Tuesday, October 02, 2007


Many of you have e mailed after reading these letters, scroll on down, and I thank you for your interest. I don't have any more letters but I do have a few comments, especially as I'm watching Ken Burns's The War and learning my history

Bill was an army medic and called 'Doc' by his buddies

He was at the Battle of the Bulge which I'm learning was the bloodiest confrontation of the war, with 19,000 allies killed over six weeks, Dec. 1944-Jan. 1945.

There was a three hour truce on Christmas Day.
Bill was part of a squad that spent that time taking bodies out of the field. Many were frozen solid. He said later that a lot of the German soldiers were children, 12, 13 years old, crying
for their mothers.

By early 1945 Bill was in an army hospital in Luxemourg with a head injury.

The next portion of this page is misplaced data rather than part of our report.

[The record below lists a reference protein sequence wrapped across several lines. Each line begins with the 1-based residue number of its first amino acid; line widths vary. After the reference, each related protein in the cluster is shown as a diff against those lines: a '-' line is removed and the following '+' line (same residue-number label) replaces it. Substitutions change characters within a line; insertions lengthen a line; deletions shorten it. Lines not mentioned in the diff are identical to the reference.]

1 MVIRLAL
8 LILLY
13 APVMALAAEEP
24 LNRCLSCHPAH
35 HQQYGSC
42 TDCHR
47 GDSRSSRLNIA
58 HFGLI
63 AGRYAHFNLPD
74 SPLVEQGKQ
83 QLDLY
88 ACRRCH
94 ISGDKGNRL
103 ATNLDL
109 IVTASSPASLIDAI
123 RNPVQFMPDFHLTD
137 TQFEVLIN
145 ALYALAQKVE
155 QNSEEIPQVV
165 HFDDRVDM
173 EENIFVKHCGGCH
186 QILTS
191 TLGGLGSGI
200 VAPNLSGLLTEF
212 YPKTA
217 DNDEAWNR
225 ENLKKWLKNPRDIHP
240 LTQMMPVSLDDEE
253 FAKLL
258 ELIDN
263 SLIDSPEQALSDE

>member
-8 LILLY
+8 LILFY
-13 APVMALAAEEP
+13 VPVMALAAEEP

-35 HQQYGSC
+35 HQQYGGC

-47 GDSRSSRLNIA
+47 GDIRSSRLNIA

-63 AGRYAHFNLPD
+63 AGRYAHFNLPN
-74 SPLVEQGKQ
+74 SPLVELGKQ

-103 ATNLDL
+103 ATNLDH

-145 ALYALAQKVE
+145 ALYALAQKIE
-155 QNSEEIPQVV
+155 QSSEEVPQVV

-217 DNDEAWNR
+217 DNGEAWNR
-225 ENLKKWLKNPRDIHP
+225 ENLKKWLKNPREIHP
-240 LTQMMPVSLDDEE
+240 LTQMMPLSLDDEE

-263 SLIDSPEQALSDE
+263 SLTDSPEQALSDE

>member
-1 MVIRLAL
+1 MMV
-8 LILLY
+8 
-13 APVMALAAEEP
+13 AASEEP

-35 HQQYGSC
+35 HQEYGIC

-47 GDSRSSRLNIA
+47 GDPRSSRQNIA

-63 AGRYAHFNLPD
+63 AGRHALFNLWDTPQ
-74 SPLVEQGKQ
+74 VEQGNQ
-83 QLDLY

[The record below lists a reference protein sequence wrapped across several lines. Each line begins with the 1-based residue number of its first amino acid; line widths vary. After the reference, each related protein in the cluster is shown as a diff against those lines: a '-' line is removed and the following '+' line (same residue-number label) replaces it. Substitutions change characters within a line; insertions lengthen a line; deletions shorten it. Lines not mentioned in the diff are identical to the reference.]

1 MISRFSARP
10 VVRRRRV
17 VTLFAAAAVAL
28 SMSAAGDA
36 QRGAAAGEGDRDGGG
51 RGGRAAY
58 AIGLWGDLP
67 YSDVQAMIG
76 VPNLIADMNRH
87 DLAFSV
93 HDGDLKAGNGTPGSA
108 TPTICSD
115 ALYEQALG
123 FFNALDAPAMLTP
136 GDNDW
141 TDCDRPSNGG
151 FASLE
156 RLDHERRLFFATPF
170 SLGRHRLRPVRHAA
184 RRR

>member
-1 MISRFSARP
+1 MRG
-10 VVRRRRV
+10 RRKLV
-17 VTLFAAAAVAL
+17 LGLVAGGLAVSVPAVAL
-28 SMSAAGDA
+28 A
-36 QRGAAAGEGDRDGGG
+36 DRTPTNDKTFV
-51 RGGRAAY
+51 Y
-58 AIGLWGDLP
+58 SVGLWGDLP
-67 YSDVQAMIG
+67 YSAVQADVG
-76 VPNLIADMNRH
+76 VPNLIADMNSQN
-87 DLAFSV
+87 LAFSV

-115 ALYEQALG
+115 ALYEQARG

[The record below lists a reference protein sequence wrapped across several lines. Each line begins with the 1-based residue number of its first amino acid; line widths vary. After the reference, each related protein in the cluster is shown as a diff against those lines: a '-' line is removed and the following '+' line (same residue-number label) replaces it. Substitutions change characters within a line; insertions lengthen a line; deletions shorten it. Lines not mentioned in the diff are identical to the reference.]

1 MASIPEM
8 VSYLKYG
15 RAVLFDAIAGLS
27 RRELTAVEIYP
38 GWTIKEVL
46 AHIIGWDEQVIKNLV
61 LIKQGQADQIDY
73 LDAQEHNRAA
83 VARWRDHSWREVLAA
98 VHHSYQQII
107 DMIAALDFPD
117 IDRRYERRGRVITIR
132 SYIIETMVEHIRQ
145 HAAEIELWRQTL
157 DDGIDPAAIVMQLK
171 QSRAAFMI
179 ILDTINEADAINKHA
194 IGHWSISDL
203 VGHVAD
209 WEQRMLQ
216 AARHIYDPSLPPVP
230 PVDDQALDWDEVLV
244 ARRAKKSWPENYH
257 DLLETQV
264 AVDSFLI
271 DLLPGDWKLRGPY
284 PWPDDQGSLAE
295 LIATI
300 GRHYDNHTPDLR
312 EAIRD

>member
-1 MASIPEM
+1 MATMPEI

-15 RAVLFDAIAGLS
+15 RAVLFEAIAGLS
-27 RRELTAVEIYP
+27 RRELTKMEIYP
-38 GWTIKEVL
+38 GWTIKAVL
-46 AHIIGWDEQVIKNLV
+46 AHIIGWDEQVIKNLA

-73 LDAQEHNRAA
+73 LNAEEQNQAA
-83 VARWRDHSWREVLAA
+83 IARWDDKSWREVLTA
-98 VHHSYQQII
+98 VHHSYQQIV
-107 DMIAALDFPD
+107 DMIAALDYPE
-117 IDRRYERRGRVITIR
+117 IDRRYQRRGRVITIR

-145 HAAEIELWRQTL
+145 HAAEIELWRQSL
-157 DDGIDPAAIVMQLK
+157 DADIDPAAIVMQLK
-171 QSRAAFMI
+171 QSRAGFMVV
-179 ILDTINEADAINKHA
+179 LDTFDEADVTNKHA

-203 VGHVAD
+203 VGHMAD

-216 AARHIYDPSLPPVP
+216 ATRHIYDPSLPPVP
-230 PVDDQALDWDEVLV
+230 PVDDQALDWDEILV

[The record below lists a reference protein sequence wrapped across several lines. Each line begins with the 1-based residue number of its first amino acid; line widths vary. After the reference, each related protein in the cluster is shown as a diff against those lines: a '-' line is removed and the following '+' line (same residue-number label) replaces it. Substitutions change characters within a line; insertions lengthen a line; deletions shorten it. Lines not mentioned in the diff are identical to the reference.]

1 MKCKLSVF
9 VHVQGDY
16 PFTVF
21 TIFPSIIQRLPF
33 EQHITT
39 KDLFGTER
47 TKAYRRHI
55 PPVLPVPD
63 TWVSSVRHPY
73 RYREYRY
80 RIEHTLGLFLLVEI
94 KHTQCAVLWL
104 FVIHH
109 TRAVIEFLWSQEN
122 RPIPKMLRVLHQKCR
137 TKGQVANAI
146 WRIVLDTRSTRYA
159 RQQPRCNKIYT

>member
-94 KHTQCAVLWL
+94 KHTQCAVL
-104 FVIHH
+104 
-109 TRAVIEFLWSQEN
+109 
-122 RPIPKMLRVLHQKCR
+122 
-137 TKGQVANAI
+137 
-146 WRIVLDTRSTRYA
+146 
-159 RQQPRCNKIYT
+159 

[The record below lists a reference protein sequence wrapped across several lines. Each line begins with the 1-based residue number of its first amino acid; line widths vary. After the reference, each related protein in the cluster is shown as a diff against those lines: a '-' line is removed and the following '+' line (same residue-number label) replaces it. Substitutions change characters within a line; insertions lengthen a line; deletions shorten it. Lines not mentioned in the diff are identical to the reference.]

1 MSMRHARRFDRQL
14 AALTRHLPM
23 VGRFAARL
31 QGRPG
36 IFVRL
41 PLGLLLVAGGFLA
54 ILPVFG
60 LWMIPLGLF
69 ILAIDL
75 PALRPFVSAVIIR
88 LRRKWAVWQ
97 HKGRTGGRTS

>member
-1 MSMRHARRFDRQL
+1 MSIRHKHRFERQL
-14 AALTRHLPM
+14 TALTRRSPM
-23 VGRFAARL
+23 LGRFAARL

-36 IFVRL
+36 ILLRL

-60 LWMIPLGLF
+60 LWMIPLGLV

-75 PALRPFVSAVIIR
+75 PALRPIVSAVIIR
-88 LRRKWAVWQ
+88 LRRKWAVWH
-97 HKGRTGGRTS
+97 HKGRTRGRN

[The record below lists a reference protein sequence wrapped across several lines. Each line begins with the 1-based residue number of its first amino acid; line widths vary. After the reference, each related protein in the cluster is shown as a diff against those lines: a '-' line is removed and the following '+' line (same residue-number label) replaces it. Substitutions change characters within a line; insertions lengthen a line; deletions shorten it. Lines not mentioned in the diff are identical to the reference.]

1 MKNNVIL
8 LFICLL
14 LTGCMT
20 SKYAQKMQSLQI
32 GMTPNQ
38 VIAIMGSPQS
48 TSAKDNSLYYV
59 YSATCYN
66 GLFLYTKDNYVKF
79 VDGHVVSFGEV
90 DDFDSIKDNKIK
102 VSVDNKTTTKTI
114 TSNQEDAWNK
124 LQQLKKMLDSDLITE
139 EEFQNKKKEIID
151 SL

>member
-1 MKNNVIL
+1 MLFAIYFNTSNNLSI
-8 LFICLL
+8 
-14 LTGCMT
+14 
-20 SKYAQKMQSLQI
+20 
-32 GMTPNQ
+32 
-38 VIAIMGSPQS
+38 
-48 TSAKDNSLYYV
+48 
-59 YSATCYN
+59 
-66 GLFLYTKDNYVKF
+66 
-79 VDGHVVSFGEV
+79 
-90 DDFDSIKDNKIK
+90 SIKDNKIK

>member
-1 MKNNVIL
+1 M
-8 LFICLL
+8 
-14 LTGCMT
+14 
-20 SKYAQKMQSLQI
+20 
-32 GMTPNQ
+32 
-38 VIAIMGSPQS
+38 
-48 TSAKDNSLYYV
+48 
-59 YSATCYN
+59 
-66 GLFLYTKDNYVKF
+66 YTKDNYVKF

He was awarded the Bronze Star and the Purple Heart. I have these medals.
I'm going to type in the ccommendations later.
He had steel plates pounded into his head.
When I knew him he was prone to outbursts and some violence.
My Irish grandfather-his father in law-would say,
"Ah, the poor fella. He has a plate in his head. He's not right."

He died in 1981.

My mother told me years go that when FDR died she and her girlfriends left work and went to church! Most people in Boston did that.

Monday, October 01, 2007


I would have chosen a catchier name, but the Columbus Symphony
has been kind enough to ask me to prepare podcasts for their website.
Previews of coming programs with commentary-hopefully pithy and informative-and musical examples. Find them at www.columbussymphony.org
This website can be hard to use. Persevere!